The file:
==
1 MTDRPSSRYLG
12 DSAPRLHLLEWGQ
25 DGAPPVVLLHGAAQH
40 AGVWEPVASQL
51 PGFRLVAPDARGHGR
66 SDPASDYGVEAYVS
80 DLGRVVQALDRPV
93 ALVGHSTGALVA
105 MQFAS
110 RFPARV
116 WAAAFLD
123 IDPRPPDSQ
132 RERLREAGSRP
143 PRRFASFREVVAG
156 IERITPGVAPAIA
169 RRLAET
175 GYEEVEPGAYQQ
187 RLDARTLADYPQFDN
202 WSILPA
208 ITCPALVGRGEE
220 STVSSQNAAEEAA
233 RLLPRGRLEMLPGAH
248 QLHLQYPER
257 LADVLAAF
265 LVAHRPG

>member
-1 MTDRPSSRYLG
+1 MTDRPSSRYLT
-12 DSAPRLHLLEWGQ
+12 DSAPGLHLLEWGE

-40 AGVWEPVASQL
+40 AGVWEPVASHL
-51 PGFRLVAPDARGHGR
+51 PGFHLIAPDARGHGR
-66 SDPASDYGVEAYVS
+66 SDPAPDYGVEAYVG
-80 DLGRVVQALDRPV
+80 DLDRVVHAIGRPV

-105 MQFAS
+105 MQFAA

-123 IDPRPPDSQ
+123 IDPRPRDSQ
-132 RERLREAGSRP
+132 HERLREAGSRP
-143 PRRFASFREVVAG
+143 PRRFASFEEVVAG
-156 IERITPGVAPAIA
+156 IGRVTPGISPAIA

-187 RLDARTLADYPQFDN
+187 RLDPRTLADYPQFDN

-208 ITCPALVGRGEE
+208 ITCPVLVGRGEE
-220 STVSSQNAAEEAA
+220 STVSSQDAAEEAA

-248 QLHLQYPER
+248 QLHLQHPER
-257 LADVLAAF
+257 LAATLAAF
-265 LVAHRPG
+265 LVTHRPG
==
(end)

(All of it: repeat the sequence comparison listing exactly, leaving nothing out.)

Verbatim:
1 MTDRPSSRYLG
12 DSAPRLHLLEWGQ
25 DGAPPVVLLHGAAQH
40 AGVWEPVASQL
51 PGFRLVAPDARGHGR
66 SDPASDYGVEAYVS
80 DLGRVVQALDRPV
93 ALVGHSTGALVA
105 MQFAS
110 RFPARV
116 WAAAFLD
123 IDPRPPDSQ
132 RERLREAGSRP
143 PRRFASFREVVAG
156 IERITPGVAPAIA
169 RRLAET
175 GYEEVEPGAYQQ
187 RLDARTLADYPQFDN
202 WSILPA
208 ITCPALVGRGEE
220 STVSSQNAAEEAA
233 RLLPRGRLEMLPGAH
248 QLHLQYPER
257 LADVLAAF
265 LVAHRPG

>member
-1 MTDRPSSRYLG
+1 MTDRPSSRYLT
-12 DSAPRLHLLEWGQ
+12 DSAPGLHLLEWGE

-40 AGVWEPVASQL
+40 AGVWEPVASHL
-51 PGFRLVAPDARGHGR
+51 PGFHLIAPDARGHGR
-66 SDPASDYGVEAYVS
+66 SDPAPDYGVEAYVG
-80 DLGRVVQALDRPV
+80 DLDRVVHAIGRPV

-105 MQFAS
+105 MQFAA

-123 IDPRPPDSQ
+123 IDPRPRDSQ
-132 RERLREAGSRP
+132 HERLREAGSRP
-143 PRRFASFREVVAG
+143 PRRFASFEEVVAG
-156 IERITPGVAPAIA
+156 IGRVTPGISPAIA

-187 RLDARTLADYPQFDN
+187 RLDPRTLADYPQFDN

-208 ITCPALVGRGEE
+208 ITCPVLVGRGEE
-220 STVSSQNAAEEAA
+220 STVSSQDAAEEAA

-248 QLHLQYPER
+248 QLHLQHPER
-257 LADVLAAF
+257 LAATLAAF
-265 LVAHRPG
+265 LVTHRPG